In our recent blog posts, we’ve looked at the various chemicals and standards related to closed circuit systems. In this blog post, we take a step back and consider one critical piece of information: how to calculate the correct dose of chemicals to be used in a closed system.
A biocide is a chemical treatment formulated to effectively control microbial growth. It is critical to ensure the correct biocidal treatment regime is implemented and regular checks carried out to eliminate the risks associated with microbial growth, such as health hazards, heat transfer losses and under deposit corrosion.
Effective pre-commission cleaning of pipework systems is absolutely critical. Unfortunately, the important nature of this operation is often overlooked or under-valued.
This is the sixth blog in our series on the BG29/2020 Pre-Commission Cleaning of Pipework Systems guidelines. Here we take an in-depth look at the closed-loop pre-treatment cleaning (CPC) procedures for closed circuit systems.
In last week’s blog post, we gave an overview of the potential problems caused by microbiological growth in closed circuit systems. In this week’s blog post, the fifth in the series relating to BSRIA BG29 2020, we examine the main differences in microbiological test methods and specifications in the new standard in relation to the previous 2012 edition.
Continuing our series of blog posts reviewing the new BSRIA BG29 2020 guidelines, over the next couple of weeks we want to focus on the changes that have been made in regards to the microbiological specifications on sampling. And specifically, the introduction of a five-day turnaround for sulphate reducing bacteria (SRB) testing procedures.
The first blog in this series gave an overview of the main changes/additions in the new 2020 BG29 guide when compared with the 2012 edition. The second blog addressed some of the concerns regarding the use of thin walled carbon steel pipes and the additional sections in BSRIA BG29/2020 relevant to this.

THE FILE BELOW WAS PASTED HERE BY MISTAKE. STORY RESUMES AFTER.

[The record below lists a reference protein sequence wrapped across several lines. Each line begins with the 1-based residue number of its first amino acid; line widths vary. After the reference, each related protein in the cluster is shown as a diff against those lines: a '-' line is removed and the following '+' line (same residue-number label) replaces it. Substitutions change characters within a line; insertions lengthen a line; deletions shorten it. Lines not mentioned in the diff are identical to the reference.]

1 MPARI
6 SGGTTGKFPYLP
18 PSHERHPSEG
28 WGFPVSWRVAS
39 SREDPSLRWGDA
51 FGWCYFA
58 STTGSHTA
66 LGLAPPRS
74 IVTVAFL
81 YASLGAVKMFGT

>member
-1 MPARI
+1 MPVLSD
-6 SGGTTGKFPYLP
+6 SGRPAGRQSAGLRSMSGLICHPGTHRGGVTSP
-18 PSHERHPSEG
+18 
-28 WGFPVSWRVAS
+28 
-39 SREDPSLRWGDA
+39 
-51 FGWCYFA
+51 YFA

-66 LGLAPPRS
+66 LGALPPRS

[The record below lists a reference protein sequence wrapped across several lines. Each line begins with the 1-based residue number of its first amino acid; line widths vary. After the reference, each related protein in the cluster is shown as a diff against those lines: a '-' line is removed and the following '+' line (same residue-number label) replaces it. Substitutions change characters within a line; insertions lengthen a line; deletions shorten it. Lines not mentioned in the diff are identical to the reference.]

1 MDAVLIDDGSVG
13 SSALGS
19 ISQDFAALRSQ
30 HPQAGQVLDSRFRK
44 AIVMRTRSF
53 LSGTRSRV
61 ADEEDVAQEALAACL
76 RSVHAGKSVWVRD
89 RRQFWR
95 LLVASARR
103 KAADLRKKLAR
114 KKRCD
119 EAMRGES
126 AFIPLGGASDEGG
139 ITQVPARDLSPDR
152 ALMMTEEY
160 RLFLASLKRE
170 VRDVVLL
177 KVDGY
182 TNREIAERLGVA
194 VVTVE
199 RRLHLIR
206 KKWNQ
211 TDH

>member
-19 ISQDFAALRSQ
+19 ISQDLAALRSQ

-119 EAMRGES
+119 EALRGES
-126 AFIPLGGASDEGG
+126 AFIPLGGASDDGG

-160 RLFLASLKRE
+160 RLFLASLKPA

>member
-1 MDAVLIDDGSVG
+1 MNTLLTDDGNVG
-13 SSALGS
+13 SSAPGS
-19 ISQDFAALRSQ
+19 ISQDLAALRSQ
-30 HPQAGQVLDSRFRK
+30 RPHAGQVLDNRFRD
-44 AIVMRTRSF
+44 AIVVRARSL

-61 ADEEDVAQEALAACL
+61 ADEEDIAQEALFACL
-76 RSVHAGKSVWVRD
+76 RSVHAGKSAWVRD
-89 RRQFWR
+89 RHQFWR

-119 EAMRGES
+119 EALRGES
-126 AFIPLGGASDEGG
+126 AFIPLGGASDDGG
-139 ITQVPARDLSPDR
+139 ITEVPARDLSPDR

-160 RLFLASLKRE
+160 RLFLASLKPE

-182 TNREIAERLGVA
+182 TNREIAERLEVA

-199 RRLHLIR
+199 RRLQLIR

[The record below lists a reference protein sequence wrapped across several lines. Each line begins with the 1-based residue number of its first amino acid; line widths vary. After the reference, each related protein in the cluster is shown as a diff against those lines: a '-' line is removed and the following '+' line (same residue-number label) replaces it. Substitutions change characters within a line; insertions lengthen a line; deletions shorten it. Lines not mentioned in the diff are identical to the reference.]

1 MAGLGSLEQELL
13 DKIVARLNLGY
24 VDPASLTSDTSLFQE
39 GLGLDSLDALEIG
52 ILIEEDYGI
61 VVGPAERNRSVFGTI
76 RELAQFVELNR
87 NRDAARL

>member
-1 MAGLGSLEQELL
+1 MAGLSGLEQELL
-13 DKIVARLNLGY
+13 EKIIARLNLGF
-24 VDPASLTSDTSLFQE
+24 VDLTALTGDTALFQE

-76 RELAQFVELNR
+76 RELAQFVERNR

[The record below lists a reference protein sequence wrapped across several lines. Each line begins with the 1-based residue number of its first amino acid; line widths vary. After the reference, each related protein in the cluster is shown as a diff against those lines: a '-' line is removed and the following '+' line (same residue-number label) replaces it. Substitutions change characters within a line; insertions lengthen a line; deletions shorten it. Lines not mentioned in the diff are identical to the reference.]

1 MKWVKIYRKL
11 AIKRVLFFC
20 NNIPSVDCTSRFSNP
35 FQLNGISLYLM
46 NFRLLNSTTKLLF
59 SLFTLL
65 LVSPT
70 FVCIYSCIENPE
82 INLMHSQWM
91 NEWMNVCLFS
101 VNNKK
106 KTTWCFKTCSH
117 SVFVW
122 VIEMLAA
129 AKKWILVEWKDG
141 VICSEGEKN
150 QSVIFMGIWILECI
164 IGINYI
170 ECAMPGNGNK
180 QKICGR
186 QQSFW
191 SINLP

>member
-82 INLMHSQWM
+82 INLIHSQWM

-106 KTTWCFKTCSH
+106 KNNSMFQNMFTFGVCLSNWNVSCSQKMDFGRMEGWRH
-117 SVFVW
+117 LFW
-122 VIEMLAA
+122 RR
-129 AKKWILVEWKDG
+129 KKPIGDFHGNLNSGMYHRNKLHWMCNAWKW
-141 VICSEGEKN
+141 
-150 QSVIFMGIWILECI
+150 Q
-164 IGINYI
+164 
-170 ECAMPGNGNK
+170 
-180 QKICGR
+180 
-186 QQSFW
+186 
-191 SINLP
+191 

In last week’s blog post, we gave an overview of the main changes and additions in the new BSRIA BG29 2020 guide compared with the 2012 edition.
In this blog post, we focus purely on one new topic in the guide, enabling us to investigate this area in more depth.
The BSRIA BG29 document was first launched as AG 8/91 Pre-commissioning Cleaning of Water Systems in 1991, almost 30 years ago. Many changes have happened in heating and cooling systems since then as we seek to achieve far greater energy efficiencies, resulting in significant differences in how these systems are now installed and operated. Other changes including an increased emphasis on microbiological control and innovations in cleaning techniques. The new sixth edition of BSRIA BG29 reflects these changes.
A biofilm will begin to form when free swimming micro-organisms attach to an appropriate surface and produce extracellular polysaccharides. The development of a biofilm can happen on a wide variety of surfaces including inner pipe surfaces, tooth enamel, or even internal medical devices.